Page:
New Research from the Santos Lab: RNA-Level Control of Developmental Pausing
In times of stress, we all need a pause. Whether it's a last-minute report, a transit delay, or restless kids, taking a break from life's pressures is important. Just like us, developing cells also need breaks in times of stress – researchers have now uncovered how cells control such a paused state, and the implications are huge.
Researchers from the Santos Lab at the Lunenfeld–Tanenbaum Research Institute and the Department of Molecular Genetics at the University of Toronto have revealed new insights into the process of developmental pausing – a phenomenon seen in thousands of animal species.
The research was published in Nature Cell Biology this September (read here). Using mouse embryos and stem cells, they showed this dormant state is controlled at the RNA level by a highly interconnected process that restrains key molecules that would otherwise propel growth. Not only does this research increase our understanding of developmental biology but has broader implications for understanding cancer biology and treatment.
Developmental pausing, or diapause, is a stress-induced dormant state where embryonic growth is stopped until stressful conditions pass. You can think of hibernation, but for developing embryos. Despite its recognition, little is known about how cells regulate this state.
“There is a beautiful architecture to how cell put in place this dormancy,” said Dr. Miguel Ramalho-Santos, the principal investigator of the Santos Lab.
His team, led by Dr. Evelyne Collignon, aimed to explore RNA-level cell control of diapause.
“[Dr. Collignon] came into the lab with an interest in RNA biology… and our lab contributed our interest in developmental biology – the combination of those two interests became very fruitful,” said Dr. Ramalho-Santos describing the collaboration.
We often think that the DNA code controls all aspects of a cell’s activity, however that’s not always the case. RNA molecules are produced from DNA and are often precursors to functioning proteins, representing an interesting secondary point of management for the cell. They are regulated by the addition of tags, or chemical modifications, that tell them where to go, how to function, or when to be destroyed.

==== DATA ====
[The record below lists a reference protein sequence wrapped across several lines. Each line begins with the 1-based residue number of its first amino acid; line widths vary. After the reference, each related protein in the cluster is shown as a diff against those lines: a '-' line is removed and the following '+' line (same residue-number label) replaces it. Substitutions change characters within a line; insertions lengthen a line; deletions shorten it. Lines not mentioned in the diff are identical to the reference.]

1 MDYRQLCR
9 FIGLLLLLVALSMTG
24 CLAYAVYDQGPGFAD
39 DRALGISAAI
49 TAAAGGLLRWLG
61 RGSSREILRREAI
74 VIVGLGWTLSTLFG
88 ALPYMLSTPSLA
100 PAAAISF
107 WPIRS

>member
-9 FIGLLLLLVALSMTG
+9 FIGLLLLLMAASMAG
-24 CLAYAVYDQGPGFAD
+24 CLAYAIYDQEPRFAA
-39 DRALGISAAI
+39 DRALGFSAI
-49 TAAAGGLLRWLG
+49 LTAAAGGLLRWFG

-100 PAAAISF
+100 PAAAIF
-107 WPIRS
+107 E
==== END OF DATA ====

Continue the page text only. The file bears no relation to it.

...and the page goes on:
Here, researchers observed that an RNA modification, called m6A, was increased in paused cells. This modification is added by a protein called Mettl3.
After seeing that cells without Mettl3 continued to grow and divide while ‘paused’, the researchers concluded that the Mettl3-m6A tagging system was required to enter and maintain diapause.
Although an incredible finding on its own, the researchers decided to turn up the heat and take their study further. Specifically, the reversible nature of diapause intrigued them – what was being silenced to allow diapause and what could bring a cell back from diapause.
“The thought was, let’s look for molecules that need to be repressed in this dormant state but are important for the reawakening” explained Dr. Ramalho-Santos.
They coined these as ‘anti-pausing factors’ – molecules that are involved in growth and therefore need to be inactive during diapause.
This was a tricky line of investigation as their data projected over 465 potential ‘anti-pausing’ molecules. However, there was nothing that conclusively stood out. This meant it was time to bring in new data.
Bringing in outside data from mouse embryos, the team looked for molecules with an inverse relationship to the Mettl3-m6A tagging system. This revealed N-Myc as the anti-pausing factor.
Now, this was a significant finding. N-Myc is highly important for embryo development, amplifying the production of numerous molecules related to cell division and growth.
Researchers further found that N-Myc gets tagged by the Mettl3-m6A tagging system in diapause, marking it for decay. This disrupts the balance of molecules that N-Myc normally amplifies, leading to cell-wide reduction in active RNA molecules. They also found that if they forced removal of the m6A tag from N-Myc RNA, cells resumed growth even in paused conditions. This highlights that N-Myc is a notable ‘anti-pausing factor’ heavily involved in the process of developmental pausing.
Clearly, the molecular interactions that underlie diapause are complex to say the least, but what does this mean in a human context?
“What we learn in diapause, can apply to cancer research, to an extent, in the context of dormancy”, explained Dr. Collignon. Like diapause, cancer cells can enter dormant states to survive treatment. The similarities allow researchers to translate the molecular interactions of diapause to better understand cancer dormancy.
The research discussed here is a prime example. Exposing the control mechanisms underlying diapause enables exploration into targeted cancer treatments.
Despite the remarkable findings outlined by the Santos Lab, there is much more complexity to uncover. Several questions remain regarding how the environment triggers diapause, how a cell may exit diapause, the control of other anti-pausing factors, and what is applicable to human medicine – all important questions begging to be answered.
“As usual when you peel back layers you start to find other things to unearth” said Dr. Ramalho-Santos and we cannot wait to see what comes next.
Collignon, E., Cho, B., Furlan, G. et al. m6A RNA methylation orchestrates transcriptional dormancy during paused pluripotency. Nat Cell Biol 25, 1279–1289 (2023). https://doi.org/10.1038/s41556-023-01212-x